Insatiable – the good, the bad, the ugly (a la Seth Godin)

Creative Commons licensed on Flickr by: kevin dooley

Seth Godin recently wrote an interesting post called insatiable (see below). As his posts often do, it got me thinking. I think he got it wrong

Yes, insatiability can lead to all things nasty if it means a never ending dissatisfaction &/or an unquenchable greed.

But what if we’re talking about qualities like curiousity & a thirst for learning.

I hope your curiousity & thirst for learning is never satisfied. If it is we’re doomed.

Insatiable (the following is a post of Seth Godin’s)

Long-lasting systems can’t survive if they remain insatiable.

An insatiable thirst for food, power, energy, reassurance, clicks, funding or other raw material will eventually lead to failure. That’s because there’s never enough to satisfy someone or something that’s insatiable. The organization amps up because its need is unmet. It gets out of balance, changing what had previously worked to get more of what it craves. Sooner or later, a crash.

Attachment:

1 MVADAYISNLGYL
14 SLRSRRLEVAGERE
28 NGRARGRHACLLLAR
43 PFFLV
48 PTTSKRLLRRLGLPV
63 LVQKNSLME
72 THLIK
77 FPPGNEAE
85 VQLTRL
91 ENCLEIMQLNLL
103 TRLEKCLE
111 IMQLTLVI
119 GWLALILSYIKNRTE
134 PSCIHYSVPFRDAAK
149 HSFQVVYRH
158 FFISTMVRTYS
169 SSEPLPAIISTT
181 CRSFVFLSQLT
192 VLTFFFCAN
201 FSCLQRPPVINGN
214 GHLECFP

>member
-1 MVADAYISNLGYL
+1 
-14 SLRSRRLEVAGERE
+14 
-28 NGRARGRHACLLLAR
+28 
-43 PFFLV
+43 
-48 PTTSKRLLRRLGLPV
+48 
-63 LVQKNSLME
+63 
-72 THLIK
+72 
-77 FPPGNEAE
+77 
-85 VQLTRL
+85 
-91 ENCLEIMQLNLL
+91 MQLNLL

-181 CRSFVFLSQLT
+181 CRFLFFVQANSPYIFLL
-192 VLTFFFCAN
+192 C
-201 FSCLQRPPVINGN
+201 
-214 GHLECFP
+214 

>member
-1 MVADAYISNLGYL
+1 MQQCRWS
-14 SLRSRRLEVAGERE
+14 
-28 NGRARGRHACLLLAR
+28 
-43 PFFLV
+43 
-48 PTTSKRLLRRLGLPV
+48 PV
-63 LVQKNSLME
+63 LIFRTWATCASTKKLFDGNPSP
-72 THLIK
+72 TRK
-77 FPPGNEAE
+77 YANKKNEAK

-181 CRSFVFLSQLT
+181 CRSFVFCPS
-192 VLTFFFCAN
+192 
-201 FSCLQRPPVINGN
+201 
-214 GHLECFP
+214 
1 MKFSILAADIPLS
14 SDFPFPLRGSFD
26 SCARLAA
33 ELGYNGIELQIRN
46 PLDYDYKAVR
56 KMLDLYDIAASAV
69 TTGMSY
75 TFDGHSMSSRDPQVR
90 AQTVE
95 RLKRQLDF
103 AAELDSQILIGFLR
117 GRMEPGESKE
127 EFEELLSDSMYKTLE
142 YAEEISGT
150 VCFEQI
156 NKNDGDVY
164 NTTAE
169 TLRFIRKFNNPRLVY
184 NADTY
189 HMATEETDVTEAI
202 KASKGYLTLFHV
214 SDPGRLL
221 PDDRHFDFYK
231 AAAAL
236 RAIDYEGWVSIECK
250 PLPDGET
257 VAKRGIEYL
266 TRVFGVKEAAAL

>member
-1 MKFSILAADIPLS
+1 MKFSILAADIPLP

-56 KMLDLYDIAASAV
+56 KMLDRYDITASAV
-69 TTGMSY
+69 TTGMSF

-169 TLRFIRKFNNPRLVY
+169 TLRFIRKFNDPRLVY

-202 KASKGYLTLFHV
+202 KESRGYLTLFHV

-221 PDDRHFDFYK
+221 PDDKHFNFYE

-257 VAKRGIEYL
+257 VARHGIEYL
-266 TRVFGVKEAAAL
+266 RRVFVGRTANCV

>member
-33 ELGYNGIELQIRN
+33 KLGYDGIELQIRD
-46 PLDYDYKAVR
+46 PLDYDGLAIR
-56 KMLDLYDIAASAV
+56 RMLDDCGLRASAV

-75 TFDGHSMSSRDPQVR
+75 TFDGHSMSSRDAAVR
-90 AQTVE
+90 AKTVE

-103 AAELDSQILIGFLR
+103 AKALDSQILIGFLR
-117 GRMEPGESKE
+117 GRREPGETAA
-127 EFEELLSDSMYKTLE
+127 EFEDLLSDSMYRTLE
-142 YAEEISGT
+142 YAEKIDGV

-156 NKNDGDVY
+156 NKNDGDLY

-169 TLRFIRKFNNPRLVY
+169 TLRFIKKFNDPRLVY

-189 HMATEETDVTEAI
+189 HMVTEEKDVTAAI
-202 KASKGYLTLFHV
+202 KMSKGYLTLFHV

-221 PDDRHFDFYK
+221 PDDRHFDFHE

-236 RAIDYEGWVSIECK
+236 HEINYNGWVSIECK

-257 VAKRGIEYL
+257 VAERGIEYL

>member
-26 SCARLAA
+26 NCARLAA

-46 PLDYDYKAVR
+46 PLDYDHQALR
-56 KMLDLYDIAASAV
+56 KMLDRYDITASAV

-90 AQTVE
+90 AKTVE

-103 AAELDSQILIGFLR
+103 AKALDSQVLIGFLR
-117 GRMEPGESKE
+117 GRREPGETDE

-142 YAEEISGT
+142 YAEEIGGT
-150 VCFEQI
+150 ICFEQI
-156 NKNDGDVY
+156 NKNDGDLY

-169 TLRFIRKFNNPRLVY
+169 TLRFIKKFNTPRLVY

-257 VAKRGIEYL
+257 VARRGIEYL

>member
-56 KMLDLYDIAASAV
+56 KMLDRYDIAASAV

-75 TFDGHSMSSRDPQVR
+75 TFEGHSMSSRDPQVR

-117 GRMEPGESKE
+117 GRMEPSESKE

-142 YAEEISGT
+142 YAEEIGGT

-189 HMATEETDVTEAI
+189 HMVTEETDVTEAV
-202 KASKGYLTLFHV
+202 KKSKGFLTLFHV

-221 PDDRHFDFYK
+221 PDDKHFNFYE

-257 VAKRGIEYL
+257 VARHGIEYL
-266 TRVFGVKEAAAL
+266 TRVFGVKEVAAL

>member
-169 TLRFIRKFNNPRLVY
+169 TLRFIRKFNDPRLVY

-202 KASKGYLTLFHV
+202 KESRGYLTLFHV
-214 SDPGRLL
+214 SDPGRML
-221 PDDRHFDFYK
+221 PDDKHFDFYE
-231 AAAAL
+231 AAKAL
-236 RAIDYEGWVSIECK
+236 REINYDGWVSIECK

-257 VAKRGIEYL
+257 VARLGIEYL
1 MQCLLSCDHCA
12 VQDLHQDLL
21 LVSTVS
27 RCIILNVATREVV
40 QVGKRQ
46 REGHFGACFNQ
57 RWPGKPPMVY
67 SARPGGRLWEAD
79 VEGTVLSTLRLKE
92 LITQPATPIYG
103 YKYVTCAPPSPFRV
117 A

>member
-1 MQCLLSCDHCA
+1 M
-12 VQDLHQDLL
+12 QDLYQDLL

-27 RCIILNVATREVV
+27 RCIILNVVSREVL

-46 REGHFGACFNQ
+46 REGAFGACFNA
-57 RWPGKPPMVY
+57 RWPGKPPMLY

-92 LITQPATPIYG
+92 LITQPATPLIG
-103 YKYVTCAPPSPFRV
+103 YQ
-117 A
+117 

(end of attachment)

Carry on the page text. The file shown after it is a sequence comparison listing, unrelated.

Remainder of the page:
More fame! More money! More investment! Push too hard and you lose what you came with and don’t get what you came for.

An insatiable appetite is a symptom: There’s a hole in the bucket. Something’s leaking out. When a system (or a person) continues to demand more and more but doesn’t produce in response, that’s because the resources aren’t being used properly, something is leaking.

If your organization demands ever more attention or effort or cash to produce the same output, it makes more sense to focus on the leak than it does to work ever harder to feed the beast.

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